Understanding Joint Venture Agreements


3 minute read

  • LinkedIn - Grey Circle
  • Facebook
  • Twitter
  • Instagram

Joint Venture Agreements: Key Elements You Need To Know

A joint venture agreement is a contract that legally ties two or more parties together to form a single-entity partnership. Because there is a lot at stake with any joint venture, having an iron-clad contract is critical. The following are key elements every joint venture contract should have, according to contract lawyers.

The Contributions of Each Party

Getting a joint venture off the ground means each party needs to contribute something. This can mean start-up capital, services, advising, and more. Explain this within the contract in detail. For example, if each party must contribute capital, exactly how much is each contributing. If one party is offering a service, what is the scope of this service and how often will it be rendered? Word this in a way that removes ambiguity.

Percentage of Ownership and Revenue

It is tempting to say that each party owns equal shares of the business and gets equal parts of the revenue, but a better idea is ensuring that the percentage of ownership and profit reflects what each party is contributing. It is important to look at this in terms of more than capital. Sometimes, offering services and functioning as a consultant can have more authentic value than just investing money into a business.

Operations Responsibilities

With most business ventures, there will be numerous day-today responsibilities that keep the company operational. Your joint venture agreement should outline what these operations responsibilities are and who is in charge of them. In many cases, these will be delegated to employees or outsourced to someone like an accountant. However, even if it isn’t one of the parties of the venture completing the work, your contract should still specify who is.

A Start and End Date

Every contract should specify the date it goes into effect as this determines at what point the parties are being held to the other terms in the agreement. In some cases, an exact end date may also be beneficial. If you see your agreement as open-ended, you could specify a review or renewal date rather than an end.

Restrictions on Branding and Intellectual Property

Because each party has ownership of the venture, they are likely to assume they have the right to use branding elements and intellectual property as they please. However, misuse of these items can negatively impact the joint venture. Clearly outline any restrictions on the use of branding and intellectual property in the joint venture to prevent disagreements and protect the business.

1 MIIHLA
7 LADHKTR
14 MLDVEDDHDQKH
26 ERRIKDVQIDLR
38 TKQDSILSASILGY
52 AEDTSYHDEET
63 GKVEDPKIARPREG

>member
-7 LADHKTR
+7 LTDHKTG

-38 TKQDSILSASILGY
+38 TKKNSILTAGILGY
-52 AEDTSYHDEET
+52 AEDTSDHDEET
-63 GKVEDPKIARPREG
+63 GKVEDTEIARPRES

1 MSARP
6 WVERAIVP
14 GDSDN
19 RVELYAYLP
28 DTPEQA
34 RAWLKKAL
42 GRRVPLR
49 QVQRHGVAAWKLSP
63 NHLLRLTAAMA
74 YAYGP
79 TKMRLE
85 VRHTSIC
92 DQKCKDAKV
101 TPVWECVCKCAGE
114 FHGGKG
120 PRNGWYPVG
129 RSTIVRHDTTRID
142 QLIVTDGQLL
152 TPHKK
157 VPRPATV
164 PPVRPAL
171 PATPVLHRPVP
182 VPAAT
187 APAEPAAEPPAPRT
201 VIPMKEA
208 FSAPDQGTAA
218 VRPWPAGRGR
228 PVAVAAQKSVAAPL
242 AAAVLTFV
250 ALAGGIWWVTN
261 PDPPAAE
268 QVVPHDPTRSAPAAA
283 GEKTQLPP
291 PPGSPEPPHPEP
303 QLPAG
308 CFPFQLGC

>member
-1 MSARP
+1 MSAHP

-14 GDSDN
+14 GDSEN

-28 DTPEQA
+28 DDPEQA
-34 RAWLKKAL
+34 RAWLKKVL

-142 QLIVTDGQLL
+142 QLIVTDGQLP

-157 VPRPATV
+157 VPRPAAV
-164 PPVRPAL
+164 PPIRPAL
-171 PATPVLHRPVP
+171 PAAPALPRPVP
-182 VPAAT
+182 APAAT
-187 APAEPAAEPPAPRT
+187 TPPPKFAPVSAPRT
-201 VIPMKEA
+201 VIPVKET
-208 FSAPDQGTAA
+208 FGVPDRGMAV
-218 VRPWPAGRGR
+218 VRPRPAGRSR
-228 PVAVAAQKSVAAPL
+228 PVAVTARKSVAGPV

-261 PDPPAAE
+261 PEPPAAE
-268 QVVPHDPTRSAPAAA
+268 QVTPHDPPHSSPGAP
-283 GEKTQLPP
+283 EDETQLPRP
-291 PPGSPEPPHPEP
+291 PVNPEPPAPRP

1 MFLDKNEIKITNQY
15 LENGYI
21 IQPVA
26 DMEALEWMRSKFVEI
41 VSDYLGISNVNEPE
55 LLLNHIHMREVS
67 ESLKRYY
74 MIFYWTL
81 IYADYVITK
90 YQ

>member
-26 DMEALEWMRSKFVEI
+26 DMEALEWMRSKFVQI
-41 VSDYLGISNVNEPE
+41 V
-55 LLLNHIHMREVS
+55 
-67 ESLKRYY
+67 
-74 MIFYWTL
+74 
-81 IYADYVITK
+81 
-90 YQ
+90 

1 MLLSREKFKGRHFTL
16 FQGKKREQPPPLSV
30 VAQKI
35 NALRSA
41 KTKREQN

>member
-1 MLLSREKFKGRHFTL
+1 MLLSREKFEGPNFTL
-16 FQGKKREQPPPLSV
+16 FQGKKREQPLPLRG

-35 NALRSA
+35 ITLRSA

Contingency for One or More Parties Not Meeting Their Duties

When outlining this, consider two distinct possibilities: a party not being able to perform their duties due to something such as an illness, and a party being unable to perform their duties due to their own choice. In the first case, you might want to give the party a chance to recover and make up for their lacking contributions, while in the other, it is best to default to consequences.

Termination of the Contract

Your joint venture agreement may need to end abruptly for any number of reasons, including one or more parties wanting out of the agreement or the failure of the business. Your termination clause needs to specify how this will be handled, including who must cover what expenses and if a party must pay a specific amount to leave the agreement.

Finding Contract Lawyers Near You

Creating a joint venture agreement can be stressful, as you do not want to leave any loopholes in the language you use. Instead of attempting to craft an agreement on your own, turn to ContractsCounsel.com. Through our boutique marketplace, you can receive quotes from vetted attorneys who not only create joint venture agreements but also understand the nuance of your industry. Work with ContractsCounsel.com to get the help you need at a price that works for you.

Get free proposals now.

Sign up and get started.

Trusted Contract Lawyers

© 2020, ContractsCounsel, Inc.

Disclaimer: ContractsCounsel is not a law firm and does not provide any kind of legal opinions, advice, or recommendations.  The relationship between users and ContractsCounsel are not protected as attorney-client privilege or as legal work product.  All relationships between business users and the independent lawyers featured on this website will be governed by the individual engagement letters provided by each lawyer.    Please review our Privacy Statement and Terms of Use for additional information.

  • Facebook
  • Twitter
  • Instagram